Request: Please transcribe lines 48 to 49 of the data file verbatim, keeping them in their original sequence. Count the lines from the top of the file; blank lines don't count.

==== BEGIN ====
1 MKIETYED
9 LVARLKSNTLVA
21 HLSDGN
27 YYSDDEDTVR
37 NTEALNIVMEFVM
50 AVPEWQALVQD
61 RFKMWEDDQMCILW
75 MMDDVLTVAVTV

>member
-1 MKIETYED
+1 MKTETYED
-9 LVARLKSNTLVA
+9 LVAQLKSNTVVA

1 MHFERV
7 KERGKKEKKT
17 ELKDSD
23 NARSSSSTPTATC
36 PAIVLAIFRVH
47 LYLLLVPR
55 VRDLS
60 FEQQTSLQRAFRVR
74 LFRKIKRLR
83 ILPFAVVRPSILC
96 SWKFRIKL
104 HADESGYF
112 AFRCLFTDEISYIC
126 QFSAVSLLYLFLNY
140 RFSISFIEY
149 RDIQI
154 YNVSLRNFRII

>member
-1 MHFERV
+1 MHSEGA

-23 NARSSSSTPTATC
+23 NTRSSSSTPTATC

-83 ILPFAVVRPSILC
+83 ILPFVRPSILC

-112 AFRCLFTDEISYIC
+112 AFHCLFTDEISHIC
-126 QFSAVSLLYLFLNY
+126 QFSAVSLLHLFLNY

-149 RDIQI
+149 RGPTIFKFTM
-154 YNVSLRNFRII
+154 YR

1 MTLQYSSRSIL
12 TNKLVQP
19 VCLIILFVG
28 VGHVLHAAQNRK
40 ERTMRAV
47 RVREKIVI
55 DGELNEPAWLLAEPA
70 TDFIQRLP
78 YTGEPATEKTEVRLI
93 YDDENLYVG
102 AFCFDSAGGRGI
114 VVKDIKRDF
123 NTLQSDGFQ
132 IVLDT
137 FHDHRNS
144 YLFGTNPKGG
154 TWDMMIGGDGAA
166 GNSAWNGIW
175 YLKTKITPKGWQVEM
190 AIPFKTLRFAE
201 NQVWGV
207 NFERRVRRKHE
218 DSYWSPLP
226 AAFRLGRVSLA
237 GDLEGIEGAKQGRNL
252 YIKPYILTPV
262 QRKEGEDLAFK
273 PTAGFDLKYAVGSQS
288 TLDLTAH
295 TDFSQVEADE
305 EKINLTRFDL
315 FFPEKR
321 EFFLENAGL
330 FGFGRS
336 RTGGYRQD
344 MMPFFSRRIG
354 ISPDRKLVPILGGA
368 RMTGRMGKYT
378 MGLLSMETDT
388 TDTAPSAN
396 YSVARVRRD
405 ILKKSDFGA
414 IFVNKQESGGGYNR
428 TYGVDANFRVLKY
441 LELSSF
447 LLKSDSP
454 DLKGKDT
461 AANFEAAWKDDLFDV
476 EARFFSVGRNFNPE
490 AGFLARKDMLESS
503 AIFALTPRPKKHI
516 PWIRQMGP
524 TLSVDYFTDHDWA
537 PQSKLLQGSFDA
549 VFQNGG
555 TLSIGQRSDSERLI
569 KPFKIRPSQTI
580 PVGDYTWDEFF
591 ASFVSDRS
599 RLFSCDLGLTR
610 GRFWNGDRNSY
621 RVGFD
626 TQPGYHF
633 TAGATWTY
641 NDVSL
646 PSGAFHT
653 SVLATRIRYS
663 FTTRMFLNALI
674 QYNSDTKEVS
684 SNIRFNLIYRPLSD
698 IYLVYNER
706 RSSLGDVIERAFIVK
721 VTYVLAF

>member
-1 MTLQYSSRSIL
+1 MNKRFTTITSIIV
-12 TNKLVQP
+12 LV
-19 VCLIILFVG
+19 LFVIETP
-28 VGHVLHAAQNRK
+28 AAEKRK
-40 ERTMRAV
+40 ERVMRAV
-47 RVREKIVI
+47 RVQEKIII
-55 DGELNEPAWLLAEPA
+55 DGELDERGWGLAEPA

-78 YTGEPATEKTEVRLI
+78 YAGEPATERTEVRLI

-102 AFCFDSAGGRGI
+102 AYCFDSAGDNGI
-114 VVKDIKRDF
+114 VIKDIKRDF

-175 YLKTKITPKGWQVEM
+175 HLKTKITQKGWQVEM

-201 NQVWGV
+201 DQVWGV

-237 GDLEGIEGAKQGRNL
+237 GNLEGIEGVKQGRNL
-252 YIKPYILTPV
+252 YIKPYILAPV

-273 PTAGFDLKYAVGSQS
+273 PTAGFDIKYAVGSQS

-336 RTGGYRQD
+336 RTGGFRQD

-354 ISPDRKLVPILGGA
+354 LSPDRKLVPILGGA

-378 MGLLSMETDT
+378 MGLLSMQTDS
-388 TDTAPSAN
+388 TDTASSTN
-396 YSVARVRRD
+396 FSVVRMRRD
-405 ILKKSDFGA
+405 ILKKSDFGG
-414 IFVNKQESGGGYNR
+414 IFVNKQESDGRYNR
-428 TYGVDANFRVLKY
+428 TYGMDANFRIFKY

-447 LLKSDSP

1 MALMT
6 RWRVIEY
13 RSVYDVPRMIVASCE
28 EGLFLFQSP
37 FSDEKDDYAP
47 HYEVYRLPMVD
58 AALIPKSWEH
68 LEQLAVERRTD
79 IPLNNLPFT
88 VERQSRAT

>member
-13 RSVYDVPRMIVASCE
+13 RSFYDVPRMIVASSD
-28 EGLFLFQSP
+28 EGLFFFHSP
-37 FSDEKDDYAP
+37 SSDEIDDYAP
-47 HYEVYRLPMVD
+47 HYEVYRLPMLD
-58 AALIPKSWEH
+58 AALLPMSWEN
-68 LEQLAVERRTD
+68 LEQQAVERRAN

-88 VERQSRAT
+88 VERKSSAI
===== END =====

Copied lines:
19 VCLIILFVG
28 VGHVLHAAQNRK